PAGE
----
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Jonny Anderson


Technical Director

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How to meet the training demands of remote workers


There is growing evidence that a workforce consisting of remote workers and contractors is here to stay. Managing the learning and development of a workforce that is globally distributed presents a challenge to traditional training practices, so what are the solutions?

A remote workforce is by no means more difficult to train if the right approach is taken. At GoodPractice we have a workforce fully committed to organising themselves remotely. We have found that this leads to an on-demand, bottom-up style of training, motivated by need.

Employees are taking control of their development

As more industries become disrupted through technological advancement, companies are evolving their business models to align with new customer demands – as a result, employees must evolve too.

AT&T, for example, notified 100,000 of their workforce that their job roles wouldn't be relevant in 10 years and then subsequently created the ‘Workforce 2020’ initiative, with over $1 billion invested, to help upskill their employee base.

Such a project not only requires an understanding of what employees must learn, but the changing ways in which they engage with learning resources.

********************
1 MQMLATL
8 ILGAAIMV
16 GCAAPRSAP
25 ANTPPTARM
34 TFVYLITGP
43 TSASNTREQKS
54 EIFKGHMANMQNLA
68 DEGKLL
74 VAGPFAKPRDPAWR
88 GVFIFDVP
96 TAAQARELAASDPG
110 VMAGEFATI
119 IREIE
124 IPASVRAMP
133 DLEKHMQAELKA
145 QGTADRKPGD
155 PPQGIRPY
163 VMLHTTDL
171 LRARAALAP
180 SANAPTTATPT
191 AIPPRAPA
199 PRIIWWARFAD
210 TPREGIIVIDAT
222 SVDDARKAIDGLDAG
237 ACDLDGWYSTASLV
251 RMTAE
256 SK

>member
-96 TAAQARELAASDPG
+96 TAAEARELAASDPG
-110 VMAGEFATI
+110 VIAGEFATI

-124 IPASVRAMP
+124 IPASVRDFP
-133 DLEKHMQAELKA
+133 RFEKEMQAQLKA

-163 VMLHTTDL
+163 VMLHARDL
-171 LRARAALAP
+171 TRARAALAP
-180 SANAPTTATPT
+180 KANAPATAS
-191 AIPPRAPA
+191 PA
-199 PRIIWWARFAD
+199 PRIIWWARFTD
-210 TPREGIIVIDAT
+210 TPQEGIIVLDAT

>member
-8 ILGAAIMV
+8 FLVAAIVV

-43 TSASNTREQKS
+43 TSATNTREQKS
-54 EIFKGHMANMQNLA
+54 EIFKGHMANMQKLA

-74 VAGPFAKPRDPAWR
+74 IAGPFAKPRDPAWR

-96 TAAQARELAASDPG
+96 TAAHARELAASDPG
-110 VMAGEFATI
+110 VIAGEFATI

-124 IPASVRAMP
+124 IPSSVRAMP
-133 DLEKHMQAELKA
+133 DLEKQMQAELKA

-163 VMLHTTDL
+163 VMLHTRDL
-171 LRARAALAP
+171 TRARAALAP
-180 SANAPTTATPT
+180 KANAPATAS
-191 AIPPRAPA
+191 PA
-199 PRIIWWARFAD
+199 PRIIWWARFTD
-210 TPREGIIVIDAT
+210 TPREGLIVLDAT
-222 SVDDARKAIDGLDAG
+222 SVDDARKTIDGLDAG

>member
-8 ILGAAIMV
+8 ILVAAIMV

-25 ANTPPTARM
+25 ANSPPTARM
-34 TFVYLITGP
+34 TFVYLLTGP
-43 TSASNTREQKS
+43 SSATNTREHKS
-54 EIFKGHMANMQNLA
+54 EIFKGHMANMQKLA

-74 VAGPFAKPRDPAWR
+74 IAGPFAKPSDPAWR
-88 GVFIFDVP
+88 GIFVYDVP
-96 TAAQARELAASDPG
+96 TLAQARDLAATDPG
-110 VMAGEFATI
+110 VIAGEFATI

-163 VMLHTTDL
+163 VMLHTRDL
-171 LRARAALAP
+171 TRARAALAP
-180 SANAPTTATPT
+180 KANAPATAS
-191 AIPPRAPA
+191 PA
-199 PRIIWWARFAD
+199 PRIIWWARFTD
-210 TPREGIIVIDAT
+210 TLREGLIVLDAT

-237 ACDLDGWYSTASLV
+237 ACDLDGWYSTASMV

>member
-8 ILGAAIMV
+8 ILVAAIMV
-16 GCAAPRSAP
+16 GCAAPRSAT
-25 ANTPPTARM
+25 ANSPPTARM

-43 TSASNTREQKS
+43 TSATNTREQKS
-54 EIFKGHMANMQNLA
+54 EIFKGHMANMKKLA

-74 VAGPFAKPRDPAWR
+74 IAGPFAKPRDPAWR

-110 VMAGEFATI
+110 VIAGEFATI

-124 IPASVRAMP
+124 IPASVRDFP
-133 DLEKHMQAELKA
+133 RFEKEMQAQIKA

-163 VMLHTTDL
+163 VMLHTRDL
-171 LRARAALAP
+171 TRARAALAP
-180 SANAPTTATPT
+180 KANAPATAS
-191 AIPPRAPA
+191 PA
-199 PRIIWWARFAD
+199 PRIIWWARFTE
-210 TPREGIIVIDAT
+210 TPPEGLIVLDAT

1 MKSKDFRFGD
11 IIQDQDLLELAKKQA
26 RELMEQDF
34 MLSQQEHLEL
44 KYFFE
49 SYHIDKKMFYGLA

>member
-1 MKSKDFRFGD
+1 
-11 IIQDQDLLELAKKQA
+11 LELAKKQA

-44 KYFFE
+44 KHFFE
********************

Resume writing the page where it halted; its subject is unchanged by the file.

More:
With such pressure to keep up with innovation, workers are more committed than ever to their own development and want to engage in the way that is most effective for them.

Employees must adapt to survive, with almost half of all tasks at a risk of being automated, with a potential reduction in head count of between 12% and 50%.

Companies are evolving their business models to align with new customer demands – as a result, employees must evolve too.

When modern workers are met with a problem, they want the power to solve that to be in their own hands, with resources that they can dip in and out of, finding the content that is relevant to them and which provides meaningful benefit.

Irregular face to face training over a period of an hour or more is going out of fashion, with employees more likely to teach themselves while on the job than to seek out someone else to teach them.

More workers than ever before work remotely

In a 2018 survey of ‘nomadic workers’, “55% of the respondents said they worked remotely 100% of the time, 28% said they worked remotely and on-site, and another 15% stated they are mostly on-site working remotely only some of the time.”

To juggle such diverse team models, solutions such as Slack for team collaboration are gaining traction and workers are increasingly used to interacting with one another through video and instant messaging.

However, breaking down the mental barrier of video and other forms of online communication is a vital part of getting a remote workforce together ‘in the room' for engaging discussion.

A recent Economist report stated that although 55% say video conferencing is somewhat, or very effective, only 7% use it daily - highlighting the importance of building up familiarity with these technologies.